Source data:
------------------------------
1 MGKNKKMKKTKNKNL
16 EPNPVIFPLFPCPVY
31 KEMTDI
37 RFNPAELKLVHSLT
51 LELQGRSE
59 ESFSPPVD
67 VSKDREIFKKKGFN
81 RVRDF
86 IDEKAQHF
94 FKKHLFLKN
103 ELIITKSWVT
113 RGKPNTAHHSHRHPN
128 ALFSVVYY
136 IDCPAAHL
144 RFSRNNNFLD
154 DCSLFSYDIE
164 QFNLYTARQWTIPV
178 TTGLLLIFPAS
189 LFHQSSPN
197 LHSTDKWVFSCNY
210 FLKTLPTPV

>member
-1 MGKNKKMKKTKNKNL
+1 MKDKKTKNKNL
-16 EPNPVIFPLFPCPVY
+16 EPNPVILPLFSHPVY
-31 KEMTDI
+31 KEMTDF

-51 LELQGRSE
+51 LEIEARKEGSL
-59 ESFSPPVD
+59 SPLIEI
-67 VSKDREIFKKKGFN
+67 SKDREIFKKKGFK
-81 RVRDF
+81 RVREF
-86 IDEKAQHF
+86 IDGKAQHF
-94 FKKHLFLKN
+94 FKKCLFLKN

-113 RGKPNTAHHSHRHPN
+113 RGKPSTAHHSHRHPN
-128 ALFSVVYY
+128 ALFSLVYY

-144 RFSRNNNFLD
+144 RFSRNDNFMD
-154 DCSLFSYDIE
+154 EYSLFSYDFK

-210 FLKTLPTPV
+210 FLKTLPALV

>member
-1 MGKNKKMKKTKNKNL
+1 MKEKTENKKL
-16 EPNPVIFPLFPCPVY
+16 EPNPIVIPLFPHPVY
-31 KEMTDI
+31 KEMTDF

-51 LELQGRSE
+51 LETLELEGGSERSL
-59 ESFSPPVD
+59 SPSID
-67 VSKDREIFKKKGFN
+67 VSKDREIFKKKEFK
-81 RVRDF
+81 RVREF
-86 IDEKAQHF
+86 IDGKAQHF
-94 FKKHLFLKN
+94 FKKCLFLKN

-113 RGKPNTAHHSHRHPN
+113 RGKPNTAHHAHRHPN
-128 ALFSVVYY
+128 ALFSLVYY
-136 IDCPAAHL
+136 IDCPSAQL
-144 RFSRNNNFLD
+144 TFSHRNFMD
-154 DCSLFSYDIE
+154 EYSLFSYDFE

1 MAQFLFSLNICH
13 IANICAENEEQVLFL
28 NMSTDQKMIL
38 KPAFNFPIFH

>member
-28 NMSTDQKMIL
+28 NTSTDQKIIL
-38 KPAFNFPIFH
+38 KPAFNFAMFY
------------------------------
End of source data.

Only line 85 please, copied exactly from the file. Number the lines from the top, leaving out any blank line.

-28 NMSTDQKMIL